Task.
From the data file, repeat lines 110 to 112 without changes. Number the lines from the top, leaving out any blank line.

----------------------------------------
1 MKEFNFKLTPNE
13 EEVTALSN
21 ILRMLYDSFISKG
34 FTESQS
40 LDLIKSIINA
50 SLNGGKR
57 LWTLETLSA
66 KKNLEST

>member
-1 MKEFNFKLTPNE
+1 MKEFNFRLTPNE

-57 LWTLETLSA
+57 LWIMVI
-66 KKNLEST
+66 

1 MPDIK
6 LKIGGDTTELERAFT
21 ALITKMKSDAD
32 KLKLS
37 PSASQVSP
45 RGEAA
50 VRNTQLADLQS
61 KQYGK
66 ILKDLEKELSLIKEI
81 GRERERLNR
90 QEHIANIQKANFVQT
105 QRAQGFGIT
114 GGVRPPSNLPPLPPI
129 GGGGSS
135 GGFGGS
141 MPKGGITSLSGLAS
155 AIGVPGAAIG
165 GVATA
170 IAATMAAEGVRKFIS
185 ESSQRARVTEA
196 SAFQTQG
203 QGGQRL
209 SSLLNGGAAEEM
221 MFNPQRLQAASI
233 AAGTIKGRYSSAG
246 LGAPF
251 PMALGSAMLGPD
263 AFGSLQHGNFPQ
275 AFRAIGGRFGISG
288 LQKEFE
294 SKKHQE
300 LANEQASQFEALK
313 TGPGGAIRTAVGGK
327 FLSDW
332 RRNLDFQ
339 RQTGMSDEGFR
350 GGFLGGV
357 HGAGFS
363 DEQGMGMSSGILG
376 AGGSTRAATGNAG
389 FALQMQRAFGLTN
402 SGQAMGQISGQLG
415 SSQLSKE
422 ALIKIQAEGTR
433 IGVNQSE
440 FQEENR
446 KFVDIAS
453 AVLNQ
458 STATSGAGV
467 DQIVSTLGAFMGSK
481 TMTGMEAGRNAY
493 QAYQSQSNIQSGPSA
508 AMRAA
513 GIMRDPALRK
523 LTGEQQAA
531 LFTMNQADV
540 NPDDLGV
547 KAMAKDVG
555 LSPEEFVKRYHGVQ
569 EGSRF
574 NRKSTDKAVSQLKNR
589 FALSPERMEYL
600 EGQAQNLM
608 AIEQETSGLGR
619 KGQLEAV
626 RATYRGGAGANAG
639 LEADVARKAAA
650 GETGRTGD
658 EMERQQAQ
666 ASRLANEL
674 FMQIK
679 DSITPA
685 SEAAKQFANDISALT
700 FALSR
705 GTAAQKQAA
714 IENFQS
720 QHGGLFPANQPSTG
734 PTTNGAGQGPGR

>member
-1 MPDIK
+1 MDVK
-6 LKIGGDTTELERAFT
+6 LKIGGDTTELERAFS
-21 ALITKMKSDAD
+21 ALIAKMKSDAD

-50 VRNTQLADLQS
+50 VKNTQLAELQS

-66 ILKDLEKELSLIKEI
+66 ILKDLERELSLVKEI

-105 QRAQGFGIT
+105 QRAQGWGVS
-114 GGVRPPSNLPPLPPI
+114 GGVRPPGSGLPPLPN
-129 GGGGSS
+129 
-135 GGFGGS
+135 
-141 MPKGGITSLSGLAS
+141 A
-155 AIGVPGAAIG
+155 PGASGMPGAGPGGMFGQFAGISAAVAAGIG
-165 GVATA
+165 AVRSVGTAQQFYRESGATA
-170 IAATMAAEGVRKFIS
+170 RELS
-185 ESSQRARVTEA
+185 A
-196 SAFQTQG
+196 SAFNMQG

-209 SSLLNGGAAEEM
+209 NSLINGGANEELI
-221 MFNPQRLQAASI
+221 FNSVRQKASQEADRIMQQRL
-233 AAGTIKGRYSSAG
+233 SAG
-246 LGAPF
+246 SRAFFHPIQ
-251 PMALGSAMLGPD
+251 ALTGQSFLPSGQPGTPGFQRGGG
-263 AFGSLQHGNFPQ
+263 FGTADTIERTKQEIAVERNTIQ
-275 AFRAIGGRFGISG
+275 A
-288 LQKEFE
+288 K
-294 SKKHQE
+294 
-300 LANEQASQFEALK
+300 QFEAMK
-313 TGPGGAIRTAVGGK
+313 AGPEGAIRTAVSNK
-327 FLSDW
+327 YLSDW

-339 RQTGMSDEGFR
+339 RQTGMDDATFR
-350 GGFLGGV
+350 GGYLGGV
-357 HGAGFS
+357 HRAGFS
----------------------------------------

+129 
-135 GGFGGS
+135 